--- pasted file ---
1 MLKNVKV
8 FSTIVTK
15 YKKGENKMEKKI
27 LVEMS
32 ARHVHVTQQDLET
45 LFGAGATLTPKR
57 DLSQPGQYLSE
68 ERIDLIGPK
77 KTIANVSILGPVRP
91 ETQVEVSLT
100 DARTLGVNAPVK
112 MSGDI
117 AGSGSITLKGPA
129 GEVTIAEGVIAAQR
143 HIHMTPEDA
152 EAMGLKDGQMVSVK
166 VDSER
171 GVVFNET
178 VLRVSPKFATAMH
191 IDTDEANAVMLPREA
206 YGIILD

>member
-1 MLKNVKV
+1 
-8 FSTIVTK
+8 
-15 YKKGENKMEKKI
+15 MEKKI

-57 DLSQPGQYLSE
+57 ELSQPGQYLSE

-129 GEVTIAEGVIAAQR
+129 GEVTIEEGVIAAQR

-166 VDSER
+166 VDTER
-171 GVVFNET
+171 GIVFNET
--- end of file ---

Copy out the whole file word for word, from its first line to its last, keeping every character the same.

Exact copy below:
1 MLKNVKV
8 FSTIVTK
15 YKKGENKMEKKI
27 LVEMS
32 ARHVHVTQQDLET
45 LFGAGATLTPKR
57 DLSQPGQYLSE
68 ERIDLIGPK
77 KTIANVSILGPVRP
91 ETQVEVSLT
100 DARTLGVNAPVK
112 MSGDI
117 AGSGSITLKGPA
129 GEVTIAEGVIAAQR
143 HIHMTPEDA
152 EAMGLKDGQMVSVK
166 VDSER
171 GVVFNET
178 VLRVSPKFATAMH
191 IDTDEANAVMLPREA
206 YGIILD

>member
-1 MLKNVKV
+1 
-8 FSTIVTK
+8 
-15 YKKGENKMEKKI
+15 MEKKI

-57 DLSQPGQYLSE
+57 ELSQPGQYLSE

-129 GEVTIAEGVIAAQR
+129 GEVTIEEGVIAAQR

-166 VDSER
+166 VDTER
-171 GVVFNET
+171 GIVFNET